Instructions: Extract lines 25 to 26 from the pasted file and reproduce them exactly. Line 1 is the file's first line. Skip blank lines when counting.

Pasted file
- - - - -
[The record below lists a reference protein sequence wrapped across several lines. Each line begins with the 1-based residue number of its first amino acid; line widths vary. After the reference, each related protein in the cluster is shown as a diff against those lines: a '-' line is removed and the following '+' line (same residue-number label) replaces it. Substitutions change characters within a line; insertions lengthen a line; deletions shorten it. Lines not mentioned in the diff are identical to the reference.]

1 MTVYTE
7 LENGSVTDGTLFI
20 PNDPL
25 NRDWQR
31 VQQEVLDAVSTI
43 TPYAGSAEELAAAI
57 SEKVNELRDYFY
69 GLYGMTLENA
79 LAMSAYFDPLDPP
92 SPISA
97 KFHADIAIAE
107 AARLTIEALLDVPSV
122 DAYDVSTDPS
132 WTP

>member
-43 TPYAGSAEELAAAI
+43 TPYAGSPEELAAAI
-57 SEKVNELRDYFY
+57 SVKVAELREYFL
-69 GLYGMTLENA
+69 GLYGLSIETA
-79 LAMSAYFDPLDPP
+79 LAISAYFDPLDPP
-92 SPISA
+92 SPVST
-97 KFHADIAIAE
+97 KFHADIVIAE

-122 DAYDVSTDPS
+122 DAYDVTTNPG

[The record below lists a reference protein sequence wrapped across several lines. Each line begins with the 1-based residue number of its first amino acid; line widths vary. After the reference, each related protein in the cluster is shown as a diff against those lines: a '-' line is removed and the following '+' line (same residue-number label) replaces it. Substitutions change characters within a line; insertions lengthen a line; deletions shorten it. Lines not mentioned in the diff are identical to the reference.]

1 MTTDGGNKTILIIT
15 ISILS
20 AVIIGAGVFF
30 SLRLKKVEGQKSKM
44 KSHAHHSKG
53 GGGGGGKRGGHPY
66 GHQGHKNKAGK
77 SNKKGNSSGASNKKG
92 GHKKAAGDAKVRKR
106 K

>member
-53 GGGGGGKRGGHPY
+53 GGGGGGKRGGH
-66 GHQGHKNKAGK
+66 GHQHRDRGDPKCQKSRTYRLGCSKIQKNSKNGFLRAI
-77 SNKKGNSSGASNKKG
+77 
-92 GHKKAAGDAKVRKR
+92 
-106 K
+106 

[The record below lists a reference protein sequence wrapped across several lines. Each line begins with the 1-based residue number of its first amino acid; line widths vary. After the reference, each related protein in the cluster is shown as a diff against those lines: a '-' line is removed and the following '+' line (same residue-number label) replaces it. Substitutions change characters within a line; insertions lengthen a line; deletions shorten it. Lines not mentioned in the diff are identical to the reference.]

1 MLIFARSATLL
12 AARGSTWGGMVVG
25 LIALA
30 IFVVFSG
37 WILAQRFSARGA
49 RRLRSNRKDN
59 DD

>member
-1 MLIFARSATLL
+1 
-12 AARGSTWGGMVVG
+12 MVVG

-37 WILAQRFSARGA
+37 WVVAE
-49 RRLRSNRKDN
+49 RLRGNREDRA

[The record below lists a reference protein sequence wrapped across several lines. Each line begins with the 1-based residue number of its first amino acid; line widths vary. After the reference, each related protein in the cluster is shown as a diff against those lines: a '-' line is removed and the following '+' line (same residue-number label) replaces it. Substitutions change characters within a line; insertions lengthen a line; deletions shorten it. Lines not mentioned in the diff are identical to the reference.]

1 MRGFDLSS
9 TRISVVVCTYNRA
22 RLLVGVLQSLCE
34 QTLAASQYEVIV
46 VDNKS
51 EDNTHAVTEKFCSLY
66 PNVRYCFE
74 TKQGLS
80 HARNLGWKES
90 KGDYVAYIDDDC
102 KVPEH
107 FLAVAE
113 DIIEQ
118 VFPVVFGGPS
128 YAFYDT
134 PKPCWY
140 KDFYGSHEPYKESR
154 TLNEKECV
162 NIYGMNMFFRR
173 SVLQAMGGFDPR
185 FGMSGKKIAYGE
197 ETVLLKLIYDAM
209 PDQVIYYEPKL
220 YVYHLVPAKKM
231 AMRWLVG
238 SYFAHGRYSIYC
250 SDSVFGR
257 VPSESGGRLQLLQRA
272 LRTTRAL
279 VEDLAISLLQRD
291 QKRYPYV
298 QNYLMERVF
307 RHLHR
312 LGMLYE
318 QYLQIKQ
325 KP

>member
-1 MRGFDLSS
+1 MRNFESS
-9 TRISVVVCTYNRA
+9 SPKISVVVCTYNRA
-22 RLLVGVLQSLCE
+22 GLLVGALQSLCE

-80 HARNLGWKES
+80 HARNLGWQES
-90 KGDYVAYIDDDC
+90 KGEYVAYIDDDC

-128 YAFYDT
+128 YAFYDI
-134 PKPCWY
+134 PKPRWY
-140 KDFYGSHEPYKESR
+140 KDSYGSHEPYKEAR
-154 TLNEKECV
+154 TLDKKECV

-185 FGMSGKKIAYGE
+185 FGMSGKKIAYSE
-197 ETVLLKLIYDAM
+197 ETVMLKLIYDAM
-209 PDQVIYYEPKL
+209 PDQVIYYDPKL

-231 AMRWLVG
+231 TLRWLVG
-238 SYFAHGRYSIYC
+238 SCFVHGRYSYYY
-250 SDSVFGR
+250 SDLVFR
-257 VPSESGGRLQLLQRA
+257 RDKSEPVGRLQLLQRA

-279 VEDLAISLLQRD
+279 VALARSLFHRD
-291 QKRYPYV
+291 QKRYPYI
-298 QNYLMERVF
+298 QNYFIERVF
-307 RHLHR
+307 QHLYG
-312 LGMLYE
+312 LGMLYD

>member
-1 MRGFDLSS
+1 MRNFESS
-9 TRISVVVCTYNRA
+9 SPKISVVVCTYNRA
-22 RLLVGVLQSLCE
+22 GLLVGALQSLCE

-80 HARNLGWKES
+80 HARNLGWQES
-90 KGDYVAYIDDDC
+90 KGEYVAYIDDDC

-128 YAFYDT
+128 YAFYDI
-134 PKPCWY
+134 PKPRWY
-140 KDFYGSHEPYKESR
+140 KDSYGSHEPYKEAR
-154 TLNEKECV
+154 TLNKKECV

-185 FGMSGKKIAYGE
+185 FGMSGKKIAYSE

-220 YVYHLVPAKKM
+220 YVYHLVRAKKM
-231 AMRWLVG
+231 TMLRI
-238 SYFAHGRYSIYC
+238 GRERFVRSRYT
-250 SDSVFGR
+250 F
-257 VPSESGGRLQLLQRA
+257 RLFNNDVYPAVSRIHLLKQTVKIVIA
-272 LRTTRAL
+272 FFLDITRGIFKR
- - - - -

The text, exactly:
-92 SPISA
+92 SPVST